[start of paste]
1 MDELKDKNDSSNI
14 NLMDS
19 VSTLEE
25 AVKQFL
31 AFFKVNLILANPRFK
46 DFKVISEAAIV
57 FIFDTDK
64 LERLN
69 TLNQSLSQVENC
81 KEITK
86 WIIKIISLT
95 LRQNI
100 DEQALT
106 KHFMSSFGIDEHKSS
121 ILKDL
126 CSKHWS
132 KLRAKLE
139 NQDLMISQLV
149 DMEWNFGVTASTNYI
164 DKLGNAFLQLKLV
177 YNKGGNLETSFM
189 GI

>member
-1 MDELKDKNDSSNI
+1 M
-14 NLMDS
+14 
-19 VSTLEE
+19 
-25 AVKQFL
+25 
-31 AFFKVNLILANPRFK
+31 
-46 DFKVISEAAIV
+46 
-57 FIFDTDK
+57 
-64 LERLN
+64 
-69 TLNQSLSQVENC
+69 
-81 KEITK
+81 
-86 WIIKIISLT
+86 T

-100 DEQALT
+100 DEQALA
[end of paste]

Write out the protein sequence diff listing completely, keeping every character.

1 MDELKDKNDSSNI
14 NLMDS
19 VSTLEE
25 AVKQFL
31 AFFKVNLILANPRFK
46 DFKVISEAAIV
57 FIFDTDK
64 LERLN
69 TLNQSLSQVENC
81 KEITK
86 WIIKIISLT
95 LRQNI
100 DEQALT
106 KHFMSSFGIDEHKSS
121 ILKDL
126 CSKHWS
132 KLRAKLE
139 NQDLMISQLV
149 DMEWNFGVTASTNYI
164 DKLGNAFLQLKLV
177 YNKGGNLETSFM
189 GI

>member
-1 MDELKDKNDSSNI
+1 M
-14 NLMDS
+14 
-19 VSTLEE
+19 
-25 AVKQFL
+25 
-31 AFFKVNLILANPRFK
+31 
-46 DFKVISEAAIV
+46 
-57 FIFDTDK
+57 
-64 LERLN
+64 
-69 TLNQSLSQVENC
+69 
-81 KEITK
+81 
-86 WIIKIISLT
+86 T

-100 DEQALT
+100 DEQALA